Marijuana’s Cannabis and Cannabinoids Are Cancer Cures?

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For many decades, scientists have been in constant struggle in finding the very evasive cure to cancers. The shift in focus to alternative approach by some scientists proves prolific so far. Among the plants that have become the subject of research is the marijuana.
Understanding Cannabis and Cannabinoids
Marijuana, also known as the cannabis plant, produces cannabinoids, a resin that is rich in compounds. The active chemicals cannabinoids have gives a psychoactive effect. This means that they act on your brain, altering your consciousness and mood. In cannabis, delta-9-THC is its main active chemical. Cannabinoid, cannabis’ other active component, reduces inflammation and relieves pain, but without the effect of feeling “high” common in delta-0-THC.
Cannabinoids are also known to have the following effects:
Cell growth blockade
Prevention of growth of tumor-occurring blood vessels
Relief in muscle spasms due to multiple sclerosis
 History of Cannabis’ Medical Use
The use of cannabis in medicine can be traced back to 3,000 years. In China, cannabis has been used in tea for treatment of malaria and gout; and as an ingredient in making cooking oil, producing rope, fiber and cloth. Its uses include anesthetic as early as A.D. 200. From 1000 BC onwards, ancient Egyptians treated their eye and foot problems with cannabis. In India, cannabis’ uses included treatment of headaches and insomnia, and as anesthetic.
In the 19th century, cannabis’ medicinal prestige reached the western medicine for relieving inflammation, spasms, pain, and convulsions. Despite the restraints in allowing scientists to use fully the cannabis in their research and thus, could not establish cannabinoids as a potential medicine, the United States of America’s government administered cannabis among patients under the Compassionate Use Investigational New Drug program from 1978 to 1992.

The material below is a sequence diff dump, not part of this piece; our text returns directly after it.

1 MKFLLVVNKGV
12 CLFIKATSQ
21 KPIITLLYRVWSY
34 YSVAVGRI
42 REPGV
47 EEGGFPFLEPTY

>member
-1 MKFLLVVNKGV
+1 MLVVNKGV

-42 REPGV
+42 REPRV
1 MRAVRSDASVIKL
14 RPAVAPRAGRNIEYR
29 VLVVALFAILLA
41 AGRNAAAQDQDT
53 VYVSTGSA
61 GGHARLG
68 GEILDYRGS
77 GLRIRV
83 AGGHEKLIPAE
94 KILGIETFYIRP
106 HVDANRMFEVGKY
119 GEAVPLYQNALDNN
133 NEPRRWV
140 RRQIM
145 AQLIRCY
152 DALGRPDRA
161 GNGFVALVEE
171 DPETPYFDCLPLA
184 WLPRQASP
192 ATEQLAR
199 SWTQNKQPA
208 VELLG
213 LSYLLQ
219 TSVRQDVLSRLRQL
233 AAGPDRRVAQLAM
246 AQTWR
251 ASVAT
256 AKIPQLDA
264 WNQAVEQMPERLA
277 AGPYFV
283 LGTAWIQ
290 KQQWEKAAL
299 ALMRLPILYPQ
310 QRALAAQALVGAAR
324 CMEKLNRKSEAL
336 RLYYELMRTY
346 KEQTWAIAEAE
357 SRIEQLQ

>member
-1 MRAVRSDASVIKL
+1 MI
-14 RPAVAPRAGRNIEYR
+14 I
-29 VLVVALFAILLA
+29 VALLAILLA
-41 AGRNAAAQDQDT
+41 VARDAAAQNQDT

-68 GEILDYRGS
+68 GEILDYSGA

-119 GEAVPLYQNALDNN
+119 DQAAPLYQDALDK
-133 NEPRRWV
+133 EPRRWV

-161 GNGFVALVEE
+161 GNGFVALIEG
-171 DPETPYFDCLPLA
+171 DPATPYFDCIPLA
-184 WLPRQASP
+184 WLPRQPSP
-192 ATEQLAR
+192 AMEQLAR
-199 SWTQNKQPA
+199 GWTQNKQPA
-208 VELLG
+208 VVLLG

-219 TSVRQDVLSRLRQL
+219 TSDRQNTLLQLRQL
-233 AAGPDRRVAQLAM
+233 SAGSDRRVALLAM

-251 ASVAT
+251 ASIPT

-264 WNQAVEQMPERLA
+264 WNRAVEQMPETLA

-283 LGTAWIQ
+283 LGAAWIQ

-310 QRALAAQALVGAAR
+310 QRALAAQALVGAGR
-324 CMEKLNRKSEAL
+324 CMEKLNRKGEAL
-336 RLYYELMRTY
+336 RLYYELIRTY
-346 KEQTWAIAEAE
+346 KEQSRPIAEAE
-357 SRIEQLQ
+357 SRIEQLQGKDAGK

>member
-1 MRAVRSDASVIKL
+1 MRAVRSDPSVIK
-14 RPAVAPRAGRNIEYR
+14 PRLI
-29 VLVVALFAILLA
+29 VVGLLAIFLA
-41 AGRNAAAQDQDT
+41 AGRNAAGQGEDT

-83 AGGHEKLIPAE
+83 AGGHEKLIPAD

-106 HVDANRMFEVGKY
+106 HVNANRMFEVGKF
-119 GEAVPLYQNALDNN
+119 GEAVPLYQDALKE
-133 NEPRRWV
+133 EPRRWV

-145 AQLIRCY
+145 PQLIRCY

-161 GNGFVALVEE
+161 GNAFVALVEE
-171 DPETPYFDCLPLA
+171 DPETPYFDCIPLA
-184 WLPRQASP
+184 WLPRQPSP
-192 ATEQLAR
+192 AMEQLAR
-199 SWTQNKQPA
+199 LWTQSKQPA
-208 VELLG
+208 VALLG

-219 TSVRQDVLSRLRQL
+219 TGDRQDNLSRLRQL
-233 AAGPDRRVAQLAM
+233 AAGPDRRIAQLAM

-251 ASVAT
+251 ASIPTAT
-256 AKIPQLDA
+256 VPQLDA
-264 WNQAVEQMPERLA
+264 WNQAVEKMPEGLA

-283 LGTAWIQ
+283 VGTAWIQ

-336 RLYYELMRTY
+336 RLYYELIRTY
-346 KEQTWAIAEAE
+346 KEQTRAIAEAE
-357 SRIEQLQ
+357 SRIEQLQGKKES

The last two decades spent by researchers in studying how cannabinoids affect the brain and some body parts found out that cannabinoid receptors in the immune system can have an immunity effect.
Cannabinoids in Treating Cancers
It was in 1970s when researchers delved into the possibility of treating cancer with cannabinoids. The International Cannabinoid Research Society has been investigating both of cannabis’ potential in treating cancer and the harms it can produce to humans. However, the results of such probe cannot be concluded as strong in making cannabis as a primary approach in treating cancer patients. The following has been the progress of researchers.
Laboratory Research
Most of laboratory researches about cannabis’ potential cancer cure have been initiated using lab-grown cancer cells and injected into animal models. The Nature Reviews Center published summarized but detailed experiments on several cannabinoids’ (including synthetic) effects such as the following:
Accelerating autophagy, which is the process of disposing internal wastes. Its ultimate effect is cell death (apoptosis)
Stimulating apoptosis
Stopping cell division
Preventing blood vessels (particularly the new) from growing or developing into tumors
Prevention of metastasis or the process of spreading cancer cells into different parts (and organs) of the body
You can read more in the September 2014 issue of ModelsMania

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